H.R. 3441 simply restores the commonsense joint employer standard that workers and employers relied on for decades. It clarifies that two or more employers must have “actual, direct, and immediate” control over essential terms and conditions of employment to be considered joint employers.
The bill as introduced is consistent with case law prior to BFI, and today’s markup presents an opportunity to make the bill even clearer.
That’s why the substitute amendment I am offering makes clarifying and technical changes to the underlying bill. I urge all members to support the substitute, as well as H.R. 3441.
To read PDF version, click here.
Today, the committee will consider H.R. 3441, the Save Local Business Act. Since the National Labor Relations Board unilaterally redefined what it means to be an employer in 2015, more than two dozen witnesses have come before this committee and others in Congress to tell us, in practical terms, what the decision means for the future of American jobs.
We’ve heard firsthand how the board’s decision, and the actions of regulators and activist judges that followed, have disrupted the daily operations of business owners across the country.
The consequences have been far-reaching. Basic, business-to-business relationships that have long been a part of the American way of life and a critical component to the success of our economy have been called into question.
The lines of responsibility for important worker protections are now blurry. Small business owners fear they will lose the independence they worked so hard to achieve. Others who rely on contracting opportunities fear their options for growth, along with their limited stream of revenue, will suddenly diminish.
Meanwhile, many hardworking men and women are left wondering why the relationship they have with their employer is changing, or if unelected bureaucrats or activist judges will dictate that they have a new boss at some distant company.
And that’s not all. While we’ve all been working together here in Congress to support workforce development reforms, we’ve simultaneously heard how the joint employer scheme makes it harder for employers effectively to do their part in addressing our nation’s skills gap.
All of this damage began with one extreme and obstructive ruling. We wouldn’t be here today if the overwhelming consensus wasn’t that the NLRB and Obama-era bureaucrats made serious mistakes.
We’re here today to complete one of the most important steps in correcting those mistakes. Mr. Byrne has introduced the Save Local Business Act with the support of most of the members of this committee.
The bill directly addresses the mistakes the NLRB made when it redefined the concept of joint employment and put so many jobs and livelihoods at risk. And it addresses the mistakes the Obama administration made when it spread the board’s flawed policy to other areas of federal labor law.
Both of our workforce subcommittee chairmen, Mr. Byrne and Mr. Walberg, have carefully examined the statutes under their respective jurisdictions. They worked together to ensure that the scope of the bill under consideration today appropriately clears up the existing confusion and restores the commonsense concept of joint employer for businesses of every size.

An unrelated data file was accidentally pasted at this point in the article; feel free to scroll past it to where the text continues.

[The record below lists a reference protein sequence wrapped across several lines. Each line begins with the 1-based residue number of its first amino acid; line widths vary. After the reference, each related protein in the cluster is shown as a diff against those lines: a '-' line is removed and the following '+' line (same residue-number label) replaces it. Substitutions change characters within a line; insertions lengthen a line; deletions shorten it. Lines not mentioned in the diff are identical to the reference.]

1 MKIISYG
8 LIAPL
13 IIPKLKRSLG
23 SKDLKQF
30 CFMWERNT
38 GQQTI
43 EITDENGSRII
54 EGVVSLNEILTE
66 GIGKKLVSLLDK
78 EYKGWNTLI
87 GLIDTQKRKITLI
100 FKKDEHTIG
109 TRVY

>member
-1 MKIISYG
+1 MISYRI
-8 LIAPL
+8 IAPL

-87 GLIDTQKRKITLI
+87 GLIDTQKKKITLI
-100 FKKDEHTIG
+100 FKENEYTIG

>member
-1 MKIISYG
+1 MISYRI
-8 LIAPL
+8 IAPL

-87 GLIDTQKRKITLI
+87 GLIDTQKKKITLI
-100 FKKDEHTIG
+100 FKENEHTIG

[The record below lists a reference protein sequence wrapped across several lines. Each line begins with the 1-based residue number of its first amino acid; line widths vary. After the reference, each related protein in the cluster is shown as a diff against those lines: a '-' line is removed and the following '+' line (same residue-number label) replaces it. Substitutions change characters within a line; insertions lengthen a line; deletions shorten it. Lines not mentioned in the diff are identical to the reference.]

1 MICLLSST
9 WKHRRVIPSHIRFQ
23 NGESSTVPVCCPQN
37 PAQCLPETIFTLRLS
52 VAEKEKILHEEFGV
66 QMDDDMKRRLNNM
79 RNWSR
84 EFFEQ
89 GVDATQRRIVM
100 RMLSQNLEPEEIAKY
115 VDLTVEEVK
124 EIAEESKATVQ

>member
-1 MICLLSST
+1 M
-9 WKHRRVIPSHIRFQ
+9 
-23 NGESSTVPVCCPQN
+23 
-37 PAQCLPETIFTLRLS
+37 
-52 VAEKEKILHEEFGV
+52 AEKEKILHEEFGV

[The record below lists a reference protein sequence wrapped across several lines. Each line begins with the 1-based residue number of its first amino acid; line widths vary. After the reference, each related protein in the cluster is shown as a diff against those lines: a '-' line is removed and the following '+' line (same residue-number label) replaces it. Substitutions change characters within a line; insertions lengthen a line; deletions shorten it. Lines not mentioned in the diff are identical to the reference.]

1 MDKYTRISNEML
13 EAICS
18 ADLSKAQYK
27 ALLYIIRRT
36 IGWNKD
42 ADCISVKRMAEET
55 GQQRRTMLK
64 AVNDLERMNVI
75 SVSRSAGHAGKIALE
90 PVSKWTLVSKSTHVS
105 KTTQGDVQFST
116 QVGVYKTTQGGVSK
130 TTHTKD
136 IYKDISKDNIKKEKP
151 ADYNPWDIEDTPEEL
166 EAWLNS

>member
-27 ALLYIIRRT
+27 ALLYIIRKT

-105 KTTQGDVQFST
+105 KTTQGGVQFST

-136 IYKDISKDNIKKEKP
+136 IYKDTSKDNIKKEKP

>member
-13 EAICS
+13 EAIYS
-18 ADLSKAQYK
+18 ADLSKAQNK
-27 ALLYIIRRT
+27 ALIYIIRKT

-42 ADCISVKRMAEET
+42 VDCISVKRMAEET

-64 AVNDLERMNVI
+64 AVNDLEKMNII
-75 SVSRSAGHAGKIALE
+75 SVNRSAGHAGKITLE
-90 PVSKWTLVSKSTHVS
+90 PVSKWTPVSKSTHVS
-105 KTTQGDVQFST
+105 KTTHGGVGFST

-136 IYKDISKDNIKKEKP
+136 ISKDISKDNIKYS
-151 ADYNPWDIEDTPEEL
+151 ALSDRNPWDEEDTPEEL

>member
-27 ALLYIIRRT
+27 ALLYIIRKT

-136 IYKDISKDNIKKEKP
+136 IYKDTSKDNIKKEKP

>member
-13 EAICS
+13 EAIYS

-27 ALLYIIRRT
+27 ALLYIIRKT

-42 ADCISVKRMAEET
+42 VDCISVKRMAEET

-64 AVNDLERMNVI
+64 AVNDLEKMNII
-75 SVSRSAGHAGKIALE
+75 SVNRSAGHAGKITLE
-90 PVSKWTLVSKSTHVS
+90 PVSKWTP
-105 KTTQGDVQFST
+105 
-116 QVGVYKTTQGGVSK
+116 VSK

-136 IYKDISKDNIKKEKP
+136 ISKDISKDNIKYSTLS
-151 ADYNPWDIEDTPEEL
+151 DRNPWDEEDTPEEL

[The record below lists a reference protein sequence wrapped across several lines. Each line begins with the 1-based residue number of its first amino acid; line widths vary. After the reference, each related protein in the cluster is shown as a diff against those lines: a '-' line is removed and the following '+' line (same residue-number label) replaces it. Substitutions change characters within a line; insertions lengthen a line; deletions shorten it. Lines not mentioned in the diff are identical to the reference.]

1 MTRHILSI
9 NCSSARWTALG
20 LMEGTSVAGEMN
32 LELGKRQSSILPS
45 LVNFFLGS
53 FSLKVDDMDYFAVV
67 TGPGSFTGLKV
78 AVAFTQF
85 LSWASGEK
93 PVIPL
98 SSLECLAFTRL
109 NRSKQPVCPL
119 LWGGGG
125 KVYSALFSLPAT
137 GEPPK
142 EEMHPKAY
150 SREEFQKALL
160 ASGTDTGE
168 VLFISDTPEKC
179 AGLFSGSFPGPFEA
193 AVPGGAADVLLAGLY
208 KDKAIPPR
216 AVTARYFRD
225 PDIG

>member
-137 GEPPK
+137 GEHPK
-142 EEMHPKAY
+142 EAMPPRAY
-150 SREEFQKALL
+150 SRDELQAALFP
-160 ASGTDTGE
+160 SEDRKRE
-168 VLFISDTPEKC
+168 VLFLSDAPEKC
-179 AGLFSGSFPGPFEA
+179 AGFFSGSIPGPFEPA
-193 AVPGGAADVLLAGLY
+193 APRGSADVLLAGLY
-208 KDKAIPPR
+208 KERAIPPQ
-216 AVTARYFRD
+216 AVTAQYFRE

American workers deserve to know who they’re dealing with in their workplaces. They should have the power to speak for themselves on matters of pay, schedules, professional development — anything that helps them have the successful life they want for themselves.
In order to do that, they need to know with certainty who their employer is. But both employers and employees have made clear to this committee that the current joint employer standard is confusing at best, devastating at worst, and simply not sustainable.
We have heard them, and that’s what leads us to where we are today. I thank Mr. Byrne for his hard work bringing the Save Local Business Act this far, and I thank all of our members for being here and for ensuring the joint employer problem and this solution get the thorough attention they deserve.
To read PDF version, click here.
This committee has been fighting to roll back the extreme joint employer scheme since it first took effect, and for good reason. It’s a threat to jobs, entrepreneurship, and local employers across the country.
We know this new joint employer standard has led to a whole host of real-world consequences, because that’s exactly what we’ve heard from business owners and their employees in each of our districts and before this committee.
We’ve all heard the voices of local job creators who fear they could lose control of their businesses to larger companies. One small business owner, who described himself as the “living definition of the American Dream,” warned the committee that he would “virtually overnight become a manager for a large company.”
We’ve also heard how this new standard has made it harder for small businesses to grow and create jobs in their communities. Kristie Arslan, the owner of a small gourmet popcorn shop, said she was considering opening five new locations through franchising, but the joint employer threat made her expansion plans too risky. She decided she could only open one new store instead of five.
This is just one concerning example of lost jobs and opportunity. So many hardworking entrepreneurs, who took a risk to start their own business, now find themselves in a sea of uncertainty. And it’s not just those in the franchising industry. Many small businesses and local vendors rely on contracts with larger companies, and they are concerned those contracts could soon be harder to come by.